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Rsult as reference

‘The emergency control room is always reachable: 24 hours a day, 7 days a week" is a statement on the website of the Dutch Police. That promise sets the bar high for the availability of the police's IT and communications systems. Not only the control room but also C2000, the Integrated Emergency System (Dutch abbreviation - GMS), 112 and NL-Alert should always work. In order to make an important contribution to this, Eva van Dulken and Cor Janssen use the RATIO approach from CoThink to identify and address risks and problems in the communication systems.

Visualizing with CoThink Event Mapping

The team at the Emergency Control Room Services Centre (MDC) in Driebergen maintains a close watch on the systems and evaluates the risks in the case of software updates or changes. And in the case of recurring situations, the problem is traced back to its source. For this purpose, in the appropriate cases, a so-called Event Map is elaborated, using the CoThink RATIO approach.

RATIO-session

Eva van Dulken is release manager for the MDC. If necessary, she organises a RATIO session, together with Cor Janssen, problem manager at the MDC. Eva and Cor are two of the five RATIO facilitators  with which the MDC is well supplied. Eva: "If a situation appears where we have to map out the risks, we can move quickly and organize a session with the affected team. Then we work as a facilitator and coach with the team." Eva cites a recent situation in Amsterdam as an example. “A redevelopment was planned at a location in Amsterdam. In order to keep the systems on air, we had to see whether a particular part of the installation should be moved, wrapped in cladding or perhaps given a protective cage. We identified all the risks in a session with the parties involved, by means of a RATIO Risk analysis. Using flip charts and markers, we identified the risks and set out the possible scenarios. Taking these scenarios, we then carried out a RATIO Decision-making Analysis, which led to a considered choice being made for the ‘best’ scenario. Finally, this plan implemented by the contractor to the satisfaction of all parties involved, such as the developer, the client and the suppliers. In this way, we ensured that the continuity of our services was guaranteed, even during the re-development." While the team was engaged in the session under the guidance of the facilitator, in the background the coach was using the laptop to write up the template that was developed for this method. After the session, this template was presented and completed. Thus, the team immediately had a clear map of the situation and there were action items and deadlines on paper, which were then monitored by the facilitator or project leader.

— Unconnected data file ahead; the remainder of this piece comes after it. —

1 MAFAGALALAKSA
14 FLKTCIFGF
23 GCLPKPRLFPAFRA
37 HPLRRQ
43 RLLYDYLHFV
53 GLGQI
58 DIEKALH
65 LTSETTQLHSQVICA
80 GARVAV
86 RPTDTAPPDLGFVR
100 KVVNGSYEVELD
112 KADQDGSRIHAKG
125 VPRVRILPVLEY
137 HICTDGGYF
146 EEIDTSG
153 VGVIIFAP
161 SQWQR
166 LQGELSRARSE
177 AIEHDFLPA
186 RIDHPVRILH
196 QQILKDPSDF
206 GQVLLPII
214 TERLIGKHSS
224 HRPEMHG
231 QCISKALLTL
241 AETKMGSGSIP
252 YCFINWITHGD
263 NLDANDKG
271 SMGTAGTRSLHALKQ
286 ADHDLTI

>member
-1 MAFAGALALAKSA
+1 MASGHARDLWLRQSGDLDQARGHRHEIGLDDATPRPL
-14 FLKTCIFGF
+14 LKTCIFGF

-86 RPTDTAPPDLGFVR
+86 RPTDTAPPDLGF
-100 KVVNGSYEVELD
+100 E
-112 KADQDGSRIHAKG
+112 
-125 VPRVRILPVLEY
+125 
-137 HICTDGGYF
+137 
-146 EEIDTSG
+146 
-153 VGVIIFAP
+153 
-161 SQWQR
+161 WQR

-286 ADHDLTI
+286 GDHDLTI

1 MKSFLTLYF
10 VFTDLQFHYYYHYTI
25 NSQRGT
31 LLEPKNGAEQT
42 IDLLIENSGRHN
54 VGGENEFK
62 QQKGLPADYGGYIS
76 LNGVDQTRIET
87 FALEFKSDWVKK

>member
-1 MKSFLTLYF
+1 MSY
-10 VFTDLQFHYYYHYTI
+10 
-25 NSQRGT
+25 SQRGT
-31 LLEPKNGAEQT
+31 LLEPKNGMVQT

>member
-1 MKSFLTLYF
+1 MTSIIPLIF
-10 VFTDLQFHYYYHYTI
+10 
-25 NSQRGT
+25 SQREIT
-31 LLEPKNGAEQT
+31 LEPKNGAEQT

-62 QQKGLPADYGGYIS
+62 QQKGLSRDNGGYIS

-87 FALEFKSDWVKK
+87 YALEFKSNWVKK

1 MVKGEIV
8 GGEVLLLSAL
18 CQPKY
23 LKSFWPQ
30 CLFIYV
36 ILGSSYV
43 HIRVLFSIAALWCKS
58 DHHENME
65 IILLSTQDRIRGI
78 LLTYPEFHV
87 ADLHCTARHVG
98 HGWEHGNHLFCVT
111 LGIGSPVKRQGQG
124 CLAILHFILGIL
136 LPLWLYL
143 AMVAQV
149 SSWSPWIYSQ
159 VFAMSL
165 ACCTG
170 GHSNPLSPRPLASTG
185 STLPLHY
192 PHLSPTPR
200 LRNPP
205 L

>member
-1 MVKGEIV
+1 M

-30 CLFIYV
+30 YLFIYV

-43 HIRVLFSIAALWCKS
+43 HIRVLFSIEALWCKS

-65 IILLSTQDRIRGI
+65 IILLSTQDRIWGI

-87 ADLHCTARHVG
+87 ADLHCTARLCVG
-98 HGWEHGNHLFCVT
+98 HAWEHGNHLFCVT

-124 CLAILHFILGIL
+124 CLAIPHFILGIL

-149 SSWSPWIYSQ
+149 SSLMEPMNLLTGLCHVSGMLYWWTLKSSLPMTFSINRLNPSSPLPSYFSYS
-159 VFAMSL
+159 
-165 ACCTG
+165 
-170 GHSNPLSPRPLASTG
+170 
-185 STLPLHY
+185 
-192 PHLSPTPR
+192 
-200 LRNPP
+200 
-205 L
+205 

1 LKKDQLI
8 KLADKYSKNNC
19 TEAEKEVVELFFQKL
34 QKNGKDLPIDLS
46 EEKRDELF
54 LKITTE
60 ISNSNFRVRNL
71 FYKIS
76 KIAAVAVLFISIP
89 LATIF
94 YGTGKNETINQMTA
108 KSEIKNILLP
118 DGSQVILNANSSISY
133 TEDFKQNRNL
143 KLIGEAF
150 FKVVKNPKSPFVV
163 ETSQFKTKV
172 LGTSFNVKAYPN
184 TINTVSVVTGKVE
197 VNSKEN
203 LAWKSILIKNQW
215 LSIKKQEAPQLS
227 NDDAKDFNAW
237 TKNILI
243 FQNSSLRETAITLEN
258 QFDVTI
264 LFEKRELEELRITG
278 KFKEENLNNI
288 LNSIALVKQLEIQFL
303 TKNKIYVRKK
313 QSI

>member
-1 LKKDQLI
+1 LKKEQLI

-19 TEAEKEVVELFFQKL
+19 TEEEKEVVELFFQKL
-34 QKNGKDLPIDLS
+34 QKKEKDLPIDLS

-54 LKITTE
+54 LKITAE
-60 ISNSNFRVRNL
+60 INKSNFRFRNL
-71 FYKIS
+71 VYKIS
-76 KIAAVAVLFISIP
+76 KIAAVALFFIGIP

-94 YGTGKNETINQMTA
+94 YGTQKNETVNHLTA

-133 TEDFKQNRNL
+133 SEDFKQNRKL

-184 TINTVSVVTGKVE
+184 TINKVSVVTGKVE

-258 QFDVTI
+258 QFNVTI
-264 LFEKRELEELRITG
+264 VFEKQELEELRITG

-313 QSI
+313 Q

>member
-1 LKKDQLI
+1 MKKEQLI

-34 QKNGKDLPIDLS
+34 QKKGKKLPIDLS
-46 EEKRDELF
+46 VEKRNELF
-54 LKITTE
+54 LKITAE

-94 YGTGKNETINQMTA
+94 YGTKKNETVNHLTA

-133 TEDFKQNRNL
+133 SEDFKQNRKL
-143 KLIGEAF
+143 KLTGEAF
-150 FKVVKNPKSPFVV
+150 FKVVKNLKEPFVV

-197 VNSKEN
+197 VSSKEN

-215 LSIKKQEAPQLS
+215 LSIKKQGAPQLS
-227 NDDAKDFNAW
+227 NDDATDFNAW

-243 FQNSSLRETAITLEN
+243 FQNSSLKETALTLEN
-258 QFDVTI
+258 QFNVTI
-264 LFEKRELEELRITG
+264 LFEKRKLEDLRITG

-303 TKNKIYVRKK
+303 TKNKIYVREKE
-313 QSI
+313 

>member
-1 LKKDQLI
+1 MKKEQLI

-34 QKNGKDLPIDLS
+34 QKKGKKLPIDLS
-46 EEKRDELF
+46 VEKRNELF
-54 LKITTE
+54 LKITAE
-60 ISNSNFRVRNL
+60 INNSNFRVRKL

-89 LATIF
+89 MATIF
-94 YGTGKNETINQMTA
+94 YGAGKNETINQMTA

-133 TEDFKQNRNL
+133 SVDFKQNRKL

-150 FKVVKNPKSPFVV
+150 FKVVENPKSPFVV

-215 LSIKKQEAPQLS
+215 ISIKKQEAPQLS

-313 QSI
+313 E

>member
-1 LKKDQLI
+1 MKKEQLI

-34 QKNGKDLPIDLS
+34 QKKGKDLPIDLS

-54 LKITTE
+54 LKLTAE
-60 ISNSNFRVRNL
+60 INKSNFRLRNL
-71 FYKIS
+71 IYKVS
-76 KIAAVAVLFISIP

Sharing success

A key factor in the success of the RATIO method is support from the MT (management team). It sometimes happens that, through the MT, a Root Cause Analysis (RCA) is performed by the MDC  facilitators for other teams in the Netherlands Police. "At the beginning, we find a certain scepticism among people who are new to this approach. 'I wonder about that, now'. But then we make an extra effort. That makes it more fun for us, because even we must always be able to explain why we do this," says Eva. Therefore, a variety of situations has to be described and tackled. These range from bottlenecks between departments to cumbersome decision-making processes and technical problems.

Cor: "We do not go and work out an Event Map immediately for every fault. But once there are recurring problems, it pays to use that approach. Indeed, our colleagues ask us for it. The suppliers are also brought in. Just recently there was a problem with the sound system in an emergency control room. It was not not working very well. By working through the problem in a structured way with the user, the technical service and the supplier, we discovered that the system was good but that the working arrangements had to be revised. These are situations where you can spend a long time looking for the wrong solution if you have not identified the problem correctly."

Cor says that the sharing of success is the second important condition for the success of the method. "If the situation is resolved, you must also communicate that clearly and ensure that the follow-up actions are taken. In this way, you ensure that your colleagues see that it works and you have good results to use as a reference for the next job."

Would you like to know more?  Call Ron Vonk on +310613140972 or e-mail him

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